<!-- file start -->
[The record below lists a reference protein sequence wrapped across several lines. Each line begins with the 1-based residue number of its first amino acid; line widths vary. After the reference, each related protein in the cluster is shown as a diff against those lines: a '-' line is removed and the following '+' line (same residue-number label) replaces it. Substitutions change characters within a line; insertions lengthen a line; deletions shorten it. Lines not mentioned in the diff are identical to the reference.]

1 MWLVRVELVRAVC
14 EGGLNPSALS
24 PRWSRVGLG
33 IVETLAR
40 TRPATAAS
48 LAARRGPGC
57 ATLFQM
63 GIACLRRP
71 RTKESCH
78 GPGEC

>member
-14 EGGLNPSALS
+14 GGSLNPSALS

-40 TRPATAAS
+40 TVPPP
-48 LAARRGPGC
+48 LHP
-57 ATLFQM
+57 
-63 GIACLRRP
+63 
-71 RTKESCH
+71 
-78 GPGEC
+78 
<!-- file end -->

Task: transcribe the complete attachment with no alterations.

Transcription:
[The record below lists a reference protein sequence wrapped across several lines. Each line begins with the 1-based residue number of its first amino acid; line widths vary. After the reference, each related protein in the cluster is shown as a diff against those lines: a '-' line is removed and the following '+' line (same residue-number label) replaces it. Substitutions change characters within a line; insertions lengthen a line; deletions shorten it. Lines not mentioned in the diff are identical to the reference.]

1 MWLVRVELVRAVC
14 EGGLNPSALS
24 PRWSRVGLG
33 IVETLAR
40 TRPATAAS
48 LAARRGPGC
57 ATLFQM
63 GIACLRRP
71 RTKESCH
78 GPGEC

>member
-14 EGGLNPSALS
+14 GGSLNPSALS

-40 TRPATAAS
+40 TVPPP
-48 LAARRGPGC
+48 LHP
-57 ATLFQM
+57 
-63 GIACLRRP
+63 
-71 RTKESCH
+71 
-78 GPGEC
+78 